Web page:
It is not true that more guns equal more crime, as the extraordinary drop in crime from 1990 to 2020 showed.
This same ugly mistrust sits beneath “gun-free zones,” which, however you try to slice it, are justified by the ridiculous assumption that it is the sort of people who obey signs who are the problem. And it sits beneath the growing insistence from anti-gun extremists that there is “no such thing as a good guy with a gun”—and that, as a matter of fact, all gun owners are brainwashed time-bombs just waiting to go off.
Which, of course, they are not. This should be abundantly obvious to anyone who has been paying attention to current affairs over the last three or four decades. That, even now, the press and the gun-control movement (but I repeat myself) persist in the conviction that the status quo in the vast majority of states is “extremist,” while the draconian rules in a handful of outlier states are “normal,” should tell us something important about where they are coming from.
There is only one way that one can look at the United States and conclude that the states that are constantly being admonished by the courts for their zealotry are the conventional ones, and that is to stick your fingers in your ears and refuse to open your mind in any way. The cartoonized version of the American gun owner that is peddled by the gun-control movement cannot survive contact with an actual American gun owner. The characterization of “shall-issue” and constitutional-carry states as dangerous outliers cannot survive a brief review of the laws as they actually exist—or of the data that shows that those laws have had no ill effects whatsoever. The conviction that heavily regulated states, such as Illinois, represent the benchmark to which all others should aspire cannot survive the simple compare-and-contrast that reveals Illinois, and not its neighbors, to be the aberration.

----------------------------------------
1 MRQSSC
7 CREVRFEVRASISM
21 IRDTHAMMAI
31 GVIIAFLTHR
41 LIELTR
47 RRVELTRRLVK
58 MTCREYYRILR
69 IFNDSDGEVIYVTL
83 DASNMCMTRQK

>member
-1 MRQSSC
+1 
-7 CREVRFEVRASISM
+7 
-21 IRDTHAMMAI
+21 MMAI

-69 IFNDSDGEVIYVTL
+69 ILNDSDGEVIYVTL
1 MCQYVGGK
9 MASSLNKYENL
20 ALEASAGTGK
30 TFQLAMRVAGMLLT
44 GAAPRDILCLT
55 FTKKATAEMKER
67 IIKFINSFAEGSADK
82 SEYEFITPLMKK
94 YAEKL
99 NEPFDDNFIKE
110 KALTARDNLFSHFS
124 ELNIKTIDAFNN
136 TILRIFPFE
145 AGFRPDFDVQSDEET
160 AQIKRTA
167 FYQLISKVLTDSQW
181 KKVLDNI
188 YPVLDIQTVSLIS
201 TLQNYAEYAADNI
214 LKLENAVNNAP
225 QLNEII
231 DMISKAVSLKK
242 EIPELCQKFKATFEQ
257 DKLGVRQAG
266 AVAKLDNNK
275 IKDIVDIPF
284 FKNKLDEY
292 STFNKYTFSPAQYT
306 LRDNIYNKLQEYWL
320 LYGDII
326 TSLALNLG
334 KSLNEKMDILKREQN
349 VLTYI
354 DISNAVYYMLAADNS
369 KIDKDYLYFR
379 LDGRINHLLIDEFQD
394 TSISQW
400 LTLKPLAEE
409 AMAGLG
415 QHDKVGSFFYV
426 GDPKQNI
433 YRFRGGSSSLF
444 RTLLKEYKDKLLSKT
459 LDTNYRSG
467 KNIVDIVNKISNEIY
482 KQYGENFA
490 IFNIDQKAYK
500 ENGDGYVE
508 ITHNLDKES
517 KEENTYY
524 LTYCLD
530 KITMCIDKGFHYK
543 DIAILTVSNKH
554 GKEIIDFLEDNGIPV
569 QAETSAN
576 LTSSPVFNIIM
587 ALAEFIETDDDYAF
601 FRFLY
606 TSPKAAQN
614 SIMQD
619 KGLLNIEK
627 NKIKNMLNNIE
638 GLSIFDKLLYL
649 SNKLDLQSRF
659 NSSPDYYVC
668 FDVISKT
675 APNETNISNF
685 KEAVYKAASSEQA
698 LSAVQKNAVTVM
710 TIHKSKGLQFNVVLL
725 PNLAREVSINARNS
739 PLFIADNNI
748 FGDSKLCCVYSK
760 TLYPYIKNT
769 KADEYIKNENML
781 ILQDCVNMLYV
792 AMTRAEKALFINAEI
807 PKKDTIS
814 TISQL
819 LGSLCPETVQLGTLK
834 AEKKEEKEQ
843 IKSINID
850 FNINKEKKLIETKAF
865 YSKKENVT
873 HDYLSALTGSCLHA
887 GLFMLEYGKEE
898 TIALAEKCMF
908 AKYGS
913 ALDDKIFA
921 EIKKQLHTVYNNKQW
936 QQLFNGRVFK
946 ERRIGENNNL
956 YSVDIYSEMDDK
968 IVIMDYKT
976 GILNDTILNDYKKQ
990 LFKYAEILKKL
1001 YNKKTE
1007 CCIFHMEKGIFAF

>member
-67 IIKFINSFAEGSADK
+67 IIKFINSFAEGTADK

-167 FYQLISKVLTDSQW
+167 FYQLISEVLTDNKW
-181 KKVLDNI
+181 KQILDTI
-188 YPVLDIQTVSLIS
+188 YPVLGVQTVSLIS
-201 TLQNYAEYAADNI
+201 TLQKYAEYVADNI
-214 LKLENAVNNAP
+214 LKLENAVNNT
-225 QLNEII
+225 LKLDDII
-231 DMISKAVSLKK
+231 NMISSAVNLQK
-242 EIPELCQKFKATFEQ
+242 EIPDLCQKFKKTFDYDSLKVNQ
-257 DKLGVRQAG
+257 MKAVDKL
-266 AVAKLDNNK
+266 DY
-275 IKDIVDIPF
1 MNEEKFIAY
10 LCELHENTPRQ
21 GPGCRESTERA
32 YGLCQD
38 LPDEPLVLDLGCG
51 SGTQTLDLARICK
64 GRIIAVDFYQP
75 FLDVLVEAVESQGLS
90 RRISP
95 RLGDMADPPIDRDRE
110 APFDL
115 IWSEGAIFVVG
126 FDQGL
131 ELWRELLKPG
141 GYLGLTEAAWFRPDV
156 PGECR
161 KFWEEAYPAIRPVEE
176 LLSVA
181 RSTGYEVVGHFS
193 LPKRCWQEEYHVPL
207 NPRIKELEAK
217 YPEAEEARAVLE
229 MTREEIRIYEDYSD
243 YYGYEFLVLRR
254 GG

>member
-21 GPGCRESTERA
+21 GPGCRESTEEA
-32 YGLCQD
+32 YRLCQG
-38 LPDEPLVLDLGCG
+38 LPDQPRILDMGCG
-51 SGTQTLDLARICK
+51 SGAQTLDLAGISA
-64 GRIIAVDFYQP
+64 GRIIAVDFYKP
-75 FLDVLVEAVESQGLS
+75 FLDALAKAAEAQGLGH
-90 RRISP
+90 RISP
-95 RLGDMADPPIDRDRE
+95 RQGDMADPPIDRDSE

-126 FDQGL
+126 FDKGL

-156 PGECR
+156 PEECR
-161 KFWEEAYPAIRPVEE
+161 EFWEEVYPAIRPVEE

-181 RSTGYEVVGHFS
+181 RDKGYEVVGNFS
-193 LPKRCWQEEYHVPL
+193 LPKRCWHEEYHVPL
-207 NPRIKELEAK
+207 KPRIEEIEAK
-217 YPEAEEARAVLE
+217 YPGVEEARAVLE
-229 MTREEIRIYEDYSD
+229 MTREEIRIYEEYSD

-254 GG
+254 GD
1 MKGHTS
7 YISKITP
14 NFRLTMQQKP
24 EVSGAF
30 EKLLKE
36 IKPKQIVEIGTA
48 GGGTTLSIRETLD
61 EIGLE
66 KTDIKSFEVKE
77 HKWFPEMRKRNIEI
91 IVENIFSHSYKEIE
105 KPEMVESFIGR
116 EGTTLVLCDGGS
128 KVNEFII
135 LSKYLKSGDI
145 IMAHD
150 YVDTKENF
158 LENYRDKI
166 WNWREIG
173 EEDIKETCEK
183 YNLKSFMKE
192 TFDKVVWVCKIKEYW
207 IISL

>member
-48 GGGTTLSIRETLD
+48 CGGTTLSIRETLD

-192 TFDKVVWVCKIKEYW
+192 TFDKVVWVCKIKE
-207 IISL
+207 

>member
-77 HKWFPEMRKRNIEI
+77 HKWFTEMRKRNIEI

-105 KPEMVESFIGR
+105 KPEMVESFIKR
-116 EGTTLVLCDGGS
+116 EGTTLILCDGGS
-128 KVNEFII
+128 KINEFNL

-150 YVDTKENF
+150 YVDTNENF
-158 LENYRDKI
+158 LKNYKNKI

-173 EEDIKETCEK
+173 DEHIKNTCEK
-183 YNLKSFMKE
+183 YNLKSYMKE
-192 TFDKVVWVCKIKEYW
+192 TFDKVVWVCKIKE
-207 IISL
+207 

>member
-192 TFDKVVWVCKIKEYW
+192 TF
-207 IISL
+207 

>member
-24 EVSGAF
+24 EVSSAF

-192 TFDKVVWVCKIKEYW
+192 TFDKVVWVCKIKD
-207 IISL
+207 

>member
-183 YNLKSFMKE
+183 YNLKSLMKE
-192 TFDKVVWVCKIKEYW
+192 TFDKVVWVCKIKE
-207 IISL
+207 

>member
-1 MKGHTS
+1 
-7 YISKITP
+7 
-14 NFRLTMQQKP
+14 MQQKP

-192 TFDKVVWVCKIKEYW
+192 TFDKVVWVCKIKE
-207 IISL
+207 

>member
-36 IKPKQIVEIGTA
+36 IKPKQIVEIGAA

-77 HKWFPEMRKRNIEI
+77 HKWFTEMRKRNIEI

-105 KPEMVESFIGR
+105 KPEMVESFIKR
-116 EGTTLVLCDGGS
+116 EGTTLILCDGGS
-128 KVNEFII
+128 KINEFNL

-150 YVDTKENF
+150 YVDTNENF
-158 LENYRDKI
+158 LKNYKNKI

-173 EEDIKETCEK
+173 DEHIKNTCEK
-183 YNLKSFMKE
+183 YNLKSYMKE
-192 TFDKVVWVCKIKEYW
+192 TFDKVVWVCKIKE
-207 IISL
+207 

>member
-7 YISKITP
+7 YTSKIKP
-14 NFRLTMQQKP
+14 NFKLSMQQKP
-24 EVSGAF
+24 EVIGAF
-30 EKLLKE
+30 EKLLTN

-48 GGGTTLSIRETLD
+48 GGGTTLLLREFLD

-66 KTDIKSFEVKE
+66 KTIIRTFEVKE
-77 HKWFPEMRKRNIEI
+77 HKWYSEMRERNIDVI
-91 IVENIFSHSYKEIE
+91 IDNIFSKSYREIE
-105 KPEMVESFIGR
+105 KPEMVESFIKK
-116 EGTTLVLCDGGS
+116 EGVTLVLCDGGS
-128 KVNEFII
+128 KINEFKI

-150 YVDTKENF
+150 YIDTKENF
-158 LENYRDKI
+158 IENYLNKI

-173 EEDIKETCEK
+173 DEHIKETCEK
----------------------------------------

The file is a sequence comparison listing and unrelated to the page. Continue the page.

Ultimately, the American gun-control movement is firmly stuck in the past, uttering warnings that have been disproven again and again and making declarations that are belied by the numbers. What they cast as extreme is now quotidian; what they deem risky has been proven not to be; the hellscape they enjoy prophesying has not come to fruition.
The trouble for them is, more and more, the people are noticing.